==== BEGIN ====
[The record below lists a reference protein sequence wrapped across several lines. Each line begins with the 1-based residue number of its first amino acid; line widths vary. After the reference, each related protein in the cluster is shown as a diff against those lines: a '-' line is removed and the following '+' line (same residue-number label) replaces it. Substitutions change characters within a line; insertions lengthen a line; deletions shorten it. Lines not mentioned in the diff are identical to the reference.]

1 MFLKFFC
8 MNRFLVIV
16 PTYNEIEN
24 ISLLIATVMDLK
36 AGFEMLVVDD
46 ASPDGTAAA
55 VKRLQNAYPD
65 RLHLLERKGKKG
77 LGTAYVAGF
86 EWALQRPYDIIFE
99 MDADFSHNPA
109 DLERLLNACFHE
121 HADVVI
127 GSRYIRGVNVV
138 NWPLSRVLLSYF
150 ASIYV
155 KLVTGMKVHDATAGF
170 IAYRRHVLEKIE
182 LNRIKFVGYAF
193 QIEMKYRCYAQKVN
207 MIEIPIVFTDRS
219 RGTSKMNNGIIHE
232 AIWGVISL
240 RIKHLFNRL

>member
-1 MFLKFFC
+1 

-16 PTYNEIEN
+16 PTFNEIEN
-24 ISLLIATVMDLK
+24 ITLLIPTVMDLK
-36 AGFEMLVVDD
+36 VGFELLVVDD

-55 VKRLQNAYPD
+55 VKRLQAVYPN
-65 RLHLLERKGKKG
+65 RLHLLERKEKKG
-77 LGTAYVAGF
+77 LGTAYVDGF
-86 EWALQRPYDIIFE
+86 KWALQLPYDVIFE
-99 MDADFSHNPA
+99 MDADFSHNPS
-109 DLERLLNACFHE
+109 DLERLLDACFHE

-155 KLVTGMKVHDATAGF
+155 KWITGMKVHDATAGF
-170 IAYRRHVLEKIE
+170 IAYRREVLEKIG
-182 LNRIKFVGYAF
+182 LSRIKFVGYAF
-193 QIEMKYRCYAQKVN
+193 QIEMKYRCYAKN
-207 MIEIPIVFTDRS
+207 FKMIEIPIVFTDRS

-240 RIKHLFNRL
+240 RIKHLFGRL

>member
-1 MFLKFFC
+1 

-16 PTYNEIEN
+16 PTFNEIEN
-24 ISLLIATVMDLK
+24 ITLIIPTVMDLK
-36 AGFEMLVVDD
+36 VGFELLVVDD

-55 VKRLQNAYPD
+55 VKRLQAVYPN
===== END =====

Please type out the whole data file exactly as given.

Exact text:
[The record below lists a reference protein sequence wrapped across several lines. Each line begins with the 1-based residue number of its first amino acid; line widths vary. After the reference, each related protein in the cluster is shown as a diff against those lines: a '-' line is removed and the following '+' line (same residue-number label) replaces it. Substitutions change characters within a line; insertions lengthen a line; deletions shorten it. Lines not mentioned in the diff are identical to the reference.]

1 MFLKFFC
8 MNRFLVIV
16 PTYNEIEN
24 ISLLIATVMDLK
36 AGFEMLVVDD
46 ASPDGTAAA
55 VKRLQNAYPD
65 RLHLLERKGKKG
77 LGTAYVAGF
86 EWALQRPYDIIFE
99 MDADFSHNPA
109 DLERLLNACFHE
121 HADVVI
127 GSRYIRGVNVV
138 NWPLSRVLLSYF
150 ASIYV
155 KLVTGMKVHDATAGF
170 IAYRRHVLEKIE
182 LNRIKFVGYAF
193 QIEMKYRCYAQKVN
207 MIEIPIVFTDRS
219 RGTSKMNNGIIHE
232 AIWGVISL
240 RIKHLFNRL

>member
-1 MFLKFFC
+1 

-16 PTYNEIEN
+16 PTFNEIEN
-24 ISLLIATVMDLK
+24 ITLLIPTVMDLK
-36 AGFEMLVVDD
+36 VGFELLVVDD

-55 VKRLQNAYPD
+55 VKRLQAVYPN
-65 RLHLLERKGKKG
+65 RLHLLERKEKKG
-77 LGTAYVAGF
+77 LGTAYVDGF
-86 EWALQRPYDIIFE
+86 KWALQLPYDVIFE
-99 MDADFSHNPA
+99 MDADFSHNPS
-109 DLERLLNACFHE
+109 DLERLLDACFHE

-155 KLVTGMKVHDATAGF
+155 KWITGMKVHDATAGF
-170 IAYRRHVLEKIE
+170 IAYRREVLEKIG
-182 LNRIKFVGYAF
+182 LSRIKFVGYAF
-193 QIEMKYRCYAQKVN
+193 QIEMKYRCYAKN
-207 MIEIPIVFTDRS
+207 FKMIEIPIVFTDRS

-240 RIKHLFNRL
+240 RIKHLFGRL

>member
-1 MFLKFFC
+1 

-16 PTYNEIEN
+16 PTFNEIEN
-24 ISLLIATVMDLK
+24 ITLIIPTVMDLK
-36 AGFEMLVVDD
+36 VGFELLVVDD

-55 VKRLQNAYPD
+55 VKRLQAVYPN